Leila is a very nice and unusual name - did you parents name you that after Erica Clapton's rock song btw, a lot of people did. But I like Marina because of Thunderbirds.
I know what you mean about needlelace patterns. I think we do so much 'flipping' in our minds due to being left handed that sometimes its almost unconsious. I use cutlery as if I were right handed (parents insisted) and strangely enough I knit as a right hander but everything else goes to the left.
I had heard of that book. It is helpful to know its there but I just 'flip' diagrams in the Paint program and plough on.
Your work incidentally, is far far more advanced that mine. Really, I'm just obsessed with flowers.
I'm off to Kentwell Tudor Re-enactment today, about 25 miles away. I talked my DH into it, he'll listen to the minstrels with their lutes and I hope to find some embroideres to discuss braided bag cords.
I'm sorry Marina, I called you Maria in my last comment on here. I was speaking to a Maria earlier....sorry. (If you're like me you can't stand it when people get your name wrong. I went to a wedding once and was referred to as Gloria the whole time - 3 hours!) arrrgghh!
Thanks for commenting back. I agree with you about the needlework living on. I always feel really sorry for old needlework books that contain neglected historical stitches. There is a real danger they will just die out, if we let them.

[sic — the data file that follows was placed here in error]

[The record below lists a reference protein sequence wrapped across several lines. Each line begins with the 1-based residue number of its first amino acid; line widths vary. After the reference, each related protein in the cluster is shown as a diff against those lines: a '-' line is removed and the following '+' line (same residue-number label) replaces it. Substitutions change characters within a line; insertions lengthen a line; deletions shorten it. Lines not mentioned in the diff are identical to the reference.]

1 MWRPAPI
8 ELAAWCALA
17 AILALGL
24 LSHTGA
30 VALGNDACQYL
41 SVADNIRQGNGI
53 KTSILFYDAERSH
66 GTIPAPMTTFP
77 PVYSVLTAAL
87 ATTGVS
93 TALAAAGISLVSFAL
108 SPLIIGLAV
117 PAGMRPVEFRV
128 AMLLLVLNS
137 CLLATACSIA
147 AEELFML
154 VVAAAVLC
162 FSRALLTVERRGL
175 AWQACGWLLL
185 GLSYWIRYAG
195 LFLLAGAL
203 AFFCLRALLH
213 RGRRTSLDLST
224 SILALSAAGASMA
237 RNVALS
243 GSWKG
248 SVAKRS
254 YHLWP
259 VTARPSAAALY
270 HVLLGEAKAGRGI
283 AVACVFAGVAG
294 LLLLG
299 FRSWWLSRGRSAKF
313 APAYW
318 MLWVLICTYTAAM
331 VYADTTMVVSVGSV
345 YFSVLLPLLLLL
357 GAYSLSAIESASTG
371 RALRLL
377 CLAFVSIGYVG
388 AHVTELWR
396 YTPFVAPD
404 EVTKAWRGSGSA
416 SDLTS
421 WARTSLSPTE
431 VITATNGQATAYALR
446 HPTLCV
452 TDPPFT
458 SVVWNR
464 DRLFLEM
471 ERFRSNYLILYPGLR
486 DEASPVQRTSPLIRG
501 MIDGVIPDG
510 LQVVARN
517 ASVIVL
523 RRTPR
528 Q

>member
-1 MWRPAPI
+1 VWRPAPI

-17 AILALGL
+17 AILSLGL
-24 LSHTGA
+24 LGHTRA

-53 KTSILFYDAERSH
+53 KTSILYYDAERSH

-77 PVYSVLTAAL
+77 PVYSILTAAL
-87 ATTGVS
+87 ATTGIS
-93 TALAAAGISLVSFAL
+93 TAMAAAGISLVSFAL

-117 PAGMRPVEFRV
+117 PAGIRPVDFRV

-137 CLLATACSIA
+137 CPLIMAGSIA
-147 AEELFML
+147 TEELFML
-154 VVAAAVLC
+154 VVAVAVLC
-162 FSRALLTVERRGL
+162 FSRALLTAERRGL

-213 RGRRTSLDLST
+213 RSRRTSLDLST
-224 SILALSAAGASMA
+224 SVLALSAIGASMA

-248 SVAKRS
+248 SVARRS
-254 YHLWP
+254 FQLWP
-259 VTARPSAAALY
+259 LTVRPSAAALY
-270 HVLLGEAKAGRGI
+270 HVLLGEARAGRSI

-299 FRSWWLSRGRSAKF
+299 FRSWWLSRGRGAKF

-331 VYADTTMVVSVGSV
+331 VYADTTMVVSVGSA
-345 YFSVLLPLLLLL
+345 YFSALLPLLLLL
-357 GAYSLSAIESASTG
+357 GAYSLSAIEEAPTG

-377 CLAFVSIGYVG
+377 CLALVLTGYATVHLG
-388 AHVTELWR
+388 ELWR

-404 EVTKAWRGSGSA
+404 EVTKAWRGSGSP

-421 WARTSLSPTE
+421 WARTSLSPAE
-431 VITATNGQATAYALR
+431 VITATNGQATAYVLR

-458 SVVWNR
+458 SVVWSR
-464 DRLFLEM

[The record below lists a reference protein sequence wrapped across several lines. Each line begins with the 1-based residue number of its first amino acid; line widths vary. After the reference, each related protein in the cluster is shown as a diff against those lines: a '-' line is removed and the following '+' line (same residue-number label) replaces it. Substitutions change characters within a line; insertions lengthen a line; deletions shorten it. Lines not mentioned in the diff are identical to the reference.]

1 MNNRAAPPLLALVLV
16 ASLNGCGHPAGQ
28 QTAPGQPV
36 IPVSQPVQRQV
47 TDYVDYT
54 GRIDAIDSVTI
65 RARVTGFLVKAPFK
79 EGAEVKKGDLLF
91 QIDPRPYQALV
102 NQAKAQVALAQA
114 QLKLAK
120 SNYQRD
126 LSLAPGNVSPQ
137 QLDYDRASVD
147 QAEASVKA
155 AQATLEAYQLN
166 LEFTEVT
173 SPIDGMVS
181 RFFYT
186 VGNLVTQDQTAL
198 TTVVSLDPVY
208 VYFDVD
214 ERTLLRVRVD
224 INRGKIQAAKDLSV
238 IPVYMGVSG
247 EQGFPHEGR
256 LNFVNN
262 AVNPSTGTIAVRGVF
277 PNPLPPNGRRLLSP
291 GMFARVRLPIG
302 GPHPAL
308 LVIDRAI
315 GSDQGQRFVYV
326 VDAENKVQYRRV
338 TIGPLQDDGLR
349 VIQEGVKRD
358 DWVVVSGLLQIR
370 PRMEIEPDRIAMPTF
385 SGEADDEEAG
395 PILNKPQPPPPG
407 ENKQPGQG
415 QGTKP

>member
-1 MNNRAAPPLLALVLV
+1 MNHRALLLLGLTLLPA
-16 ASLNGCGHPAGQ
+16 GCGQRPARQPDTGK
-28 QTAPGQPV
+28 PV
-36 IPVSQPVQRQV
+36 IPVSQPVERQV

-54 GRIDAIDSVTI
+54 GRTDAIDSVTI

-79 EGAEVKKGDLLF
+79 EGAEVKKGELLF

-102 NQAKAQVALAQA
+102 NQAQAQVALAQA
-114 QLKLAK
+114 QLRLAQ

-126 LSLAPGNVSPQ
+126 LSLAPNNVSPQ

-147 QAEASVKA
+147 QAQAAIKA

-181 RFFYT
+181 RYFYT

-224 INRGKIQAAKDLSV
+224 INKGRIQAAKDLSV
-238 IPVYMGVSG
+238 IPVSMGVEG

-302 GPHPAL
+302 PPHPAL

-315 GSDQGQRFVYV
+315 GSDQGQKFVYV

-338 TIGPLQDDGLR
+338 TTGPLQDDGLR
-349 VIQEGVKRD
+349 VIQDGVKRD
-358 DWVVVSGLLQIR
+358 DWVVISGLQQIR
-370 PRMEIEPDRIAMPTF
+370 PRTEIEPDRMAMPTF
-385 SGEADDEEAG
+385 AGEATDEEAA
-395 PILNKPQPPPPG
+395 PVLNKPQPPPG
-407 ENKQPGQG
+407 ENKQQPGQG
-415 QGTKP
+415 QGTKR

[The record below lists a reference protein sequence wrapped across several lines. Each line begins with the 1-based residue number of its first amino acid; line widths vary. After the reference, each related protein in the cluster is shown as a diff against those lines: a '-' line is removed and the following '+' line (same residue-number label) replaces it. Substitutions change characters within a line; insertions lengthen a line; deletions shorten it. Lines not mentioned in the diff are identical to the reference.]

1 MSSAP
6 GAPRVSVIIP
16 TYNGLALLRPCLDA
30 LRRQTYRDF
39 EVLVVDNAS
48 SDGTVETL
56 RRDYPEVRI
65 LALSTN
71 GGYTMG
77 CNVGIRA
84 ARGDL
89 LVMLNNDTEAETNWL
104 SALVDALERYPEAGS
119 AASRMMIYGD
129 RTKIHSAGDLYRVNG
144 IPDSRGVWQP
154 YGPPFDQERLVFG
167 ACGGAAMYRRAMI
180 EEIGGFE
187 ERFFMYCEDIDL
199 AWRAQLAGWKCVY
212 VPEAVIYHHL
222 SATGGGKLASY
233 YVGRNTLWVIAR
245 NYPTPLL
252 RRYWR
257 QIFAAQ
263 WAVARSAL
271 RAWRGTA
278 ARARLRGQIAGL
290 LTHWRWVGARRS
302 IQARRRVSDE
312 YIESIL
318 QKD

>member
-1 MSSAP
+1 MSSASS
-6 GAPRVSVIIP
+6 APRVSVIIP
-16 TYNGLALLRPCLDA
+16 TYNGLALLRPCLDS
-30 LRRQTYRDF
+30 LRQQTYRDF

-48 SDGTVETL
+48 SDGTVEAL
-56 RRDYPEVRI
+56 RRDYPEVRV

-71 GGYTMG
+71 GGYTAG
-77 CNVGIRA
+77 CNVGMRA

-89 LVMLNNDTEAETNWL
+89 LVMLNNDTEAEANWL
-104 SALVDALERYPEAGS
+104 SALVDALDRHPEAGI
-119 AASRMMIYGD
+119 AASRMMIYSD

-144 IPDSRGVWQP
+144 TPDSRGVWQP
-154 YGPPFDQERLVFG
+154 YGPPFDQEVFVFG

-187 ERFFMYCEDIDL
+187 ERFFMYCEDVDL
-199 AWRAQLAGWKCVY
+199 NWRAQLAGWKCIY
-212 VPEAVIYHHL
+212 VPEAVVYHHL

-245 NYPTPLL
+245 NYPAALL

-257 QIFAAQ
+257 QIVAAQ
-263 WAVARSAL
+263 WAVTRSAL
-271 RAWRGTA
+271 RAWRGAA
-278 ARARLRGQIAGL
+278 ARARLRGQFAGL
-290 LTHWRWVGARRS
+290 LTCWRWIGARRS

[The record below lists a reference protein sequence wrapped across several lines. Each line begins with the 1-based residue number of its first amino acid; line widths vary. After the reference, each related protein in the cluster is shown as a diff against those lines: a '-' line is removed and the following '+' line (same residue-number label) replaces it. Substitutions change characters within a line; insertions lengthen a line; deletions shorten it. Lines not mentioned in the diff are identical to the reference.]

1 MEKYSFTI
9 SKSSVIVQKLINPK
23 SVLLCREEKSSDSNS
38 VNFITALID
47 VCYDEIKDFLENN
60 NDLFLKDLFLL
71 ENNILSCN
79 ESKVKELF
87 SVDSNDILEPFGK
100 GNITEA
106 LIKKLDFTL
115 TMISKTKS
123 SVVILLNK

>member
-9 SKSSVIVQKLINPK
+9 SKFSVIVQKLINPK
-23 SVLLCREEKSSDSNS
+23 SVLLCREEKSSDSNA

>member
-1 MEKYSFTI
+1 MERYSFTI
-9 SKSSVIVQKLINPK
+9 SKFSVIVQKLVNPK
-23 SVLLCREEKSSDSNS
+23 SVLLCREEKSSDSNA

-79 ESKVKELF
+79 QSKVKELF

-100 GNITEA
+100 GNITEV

About the Alencon Museum. Oh, I love it. I've been twice. Drag my DH there. They run a great video on a loop (25 minutes) in the back room and I found that very helpful. I'm not sure about the classes you mentioned. I'm never there long enough. From what I can tell on the video, they are fully aware that they have to communicate the techniques or else they die out. France is very proud of its Dentelle, so it gets a steady flow of visitors. When you think it used to take them 24 hours to complete a motif that was only ONE INCH in size, its so amazing. They dont seem to make big major pieces anymore, its all small, single motifs or small groups, very fine with one single linen thread but much more starched-looking than antique pieces. I was so encouraged because in the video the main lace maker is left-handed, as am I.
If I go this year I will enquire for you!
Your photos are fantastic! I took a tour of your website, your needlework school looks wonderful. I was especially struck by the woven cloth and the goldwork items. You must be so proud of your achievements, I can see your classes are, understandably, very popular.
beth lea :)
I can look forward, then, to photos of your work. I love pictures! I have long felt that needle lace deserved more attention than it was getting among lacemakers in general. So I started this network so you all could find each other, and, perhaps, cross-fertilize.
Welcome. Please go to our MAIN page and read the NOTES titled WHAT THE FEATURES ARE FOR (it explains how the software for the site works) and LACES INCLUDED (it explains the territory covered by our group).
If you have trouble using the software, contact me and I'll try to help.